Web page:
Creating schedules, briefs, proposals, and reports.
Even if you’re going to be working in-house for a venue or corporation, and not having to ‘find’ the right venue for the company’s events, site management training will still be essential learning for you because you’re going to be expected to strategically manage and offer creative vision for the venue you’re in, across many different types of events. Overall, the study of site management should teach you what you need to know about:
Finding and evaluating sites, in order to find the ‘best fit’ for each site’s purpose.
How to inspect sites, including what to look for, and which questions to ask to determine the site’s specifications.
Event layout design and planning.
Venue management during the preparation phases, throughout the duration of the event and across take-down after the event.
Most 21st century events involve a level of marketing and for many events which involve stakeholders and financial, revenue considerations, the marketing aspect is integral to the whole thing. So it’s essential to get the most out of your event management studies by taking a course which also places marketing in its integral position, to provide the vital context for your event management studies.
Courses such as our Chartered Institute of Marketing qualifications will help you study this to a professional level, and also means you’ll learn about the latest industry methods for:
Developing marketing strategies.
Implementing marketing plans.
Branding and merchandising
Marketing methods and PR.
Pitching, promotion, and outreach.
Financial and budget management
Even if you don’t land an event job with responsibility for strategic planning straightaway, knowing how the finances and budget management for events can be run efficiently is essential.
After all, at some stage early in your events career you’re likely to be responsible for managing just a smaller pocket within the bigger budget, so it’s crucial you understand budget monitoring, financial record-keeping and of course that major skill which helps keep any event on budget and cost-effective: negotiation, including gaining sponsorship.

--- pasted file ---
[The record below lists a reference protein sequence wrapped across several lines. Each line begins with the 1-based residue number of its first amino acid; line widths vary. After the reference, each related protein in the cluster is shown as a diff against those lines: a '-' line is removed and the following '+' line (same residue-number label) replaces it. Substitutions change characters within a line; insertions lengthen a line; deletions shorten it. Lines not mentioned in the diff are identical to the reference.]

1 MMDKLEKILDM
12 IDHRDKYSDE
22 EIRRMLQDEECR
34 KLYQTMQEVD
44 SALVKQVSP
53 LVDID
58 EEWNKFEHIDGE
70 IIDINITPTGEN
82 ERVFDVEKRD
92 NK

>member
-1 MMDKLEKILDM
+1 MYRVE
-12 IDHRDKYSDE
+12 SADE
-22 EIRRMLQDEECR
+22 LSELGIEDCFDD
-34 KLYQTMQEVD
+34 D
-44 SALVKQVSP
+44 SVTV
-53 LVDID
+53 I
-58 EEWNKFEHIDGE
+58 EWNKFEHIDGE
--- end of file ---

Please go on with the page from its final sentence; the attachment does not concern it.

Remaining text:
Whether a large event or intimate setting and however well things are planned, most events offer an element of risk – from basic trips, spills or bumps to major utilities let-downs or security problems requiring emergency evacuation of the event venue. As an event manager you’re expected to know all about risk management, so you should certainly expect to study how to:
Identify risks and hazards which relate to the event.
Ascertain the level of risk (in various contexts, such as location, event type, clientele, and attendees, for example).
Devise and implement risk minimisation plans.
Develop and implement emergency response and evacuation plans.
Ensure compliance with health and safety and local authority regulations.
The biggest and most valuable resource any event manager has is the human element which contributes to making any event a success. Reputable courses should include essential aspects of human resources and how these relate to the events industry in general and identified events in particular. For example, you might expect to learn about:
Workforce rights and requirements.
Collaborating with contractors and suppliers, as well as staff.
Creating a network of contacts.
Recruiting and training staff and volunteer teams.
Managing and motivating teams.
Team communication – from having everyone in place to identifying essential contacts to be in touch with for emergencies, as well as the methods for keeping contact even if wi-fi drops out or there’s a blackout. Effective communication’s vital for every event team, so you should expect to study how to create a communications framework, plan for in-event communications and contingencies, including what hardware and technologies you could use to support your team communications.
Oh, and attendees! As an event manager you’ll be expected to have a plan in place for event attendees to enjoy the event safely, so you can expect to study how to manage safe movement of attendees, particularly crowd management at areas such as check-in, as well as coordination of other attendee aspects, such as hospitality, transportation, accommodation and health and safety protocols.
Working with suppliers and contractors
Although you might be expected to communicate effectively and work collaboratively with contractors and suppliers (as above), it’s also down to the event manager to find the right people for the task. For example:
Take catering – a thorough event management course should include studying how to select, engage and negotiate with caterers to ensure good refreshment services at events. You will also need to learn about the difference between what different venues offer and the legalities of managing alcohol service.